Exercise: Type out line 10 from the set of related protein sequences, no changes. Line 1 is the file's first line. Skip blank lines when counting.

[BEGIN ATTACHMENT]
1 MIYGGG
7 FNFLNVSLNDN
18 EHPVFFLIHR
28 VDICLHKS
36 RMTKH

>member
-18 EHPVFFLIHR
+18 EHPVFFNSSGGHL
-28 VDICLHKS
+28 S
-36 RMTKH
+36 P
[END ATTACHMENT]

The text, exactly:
+28 S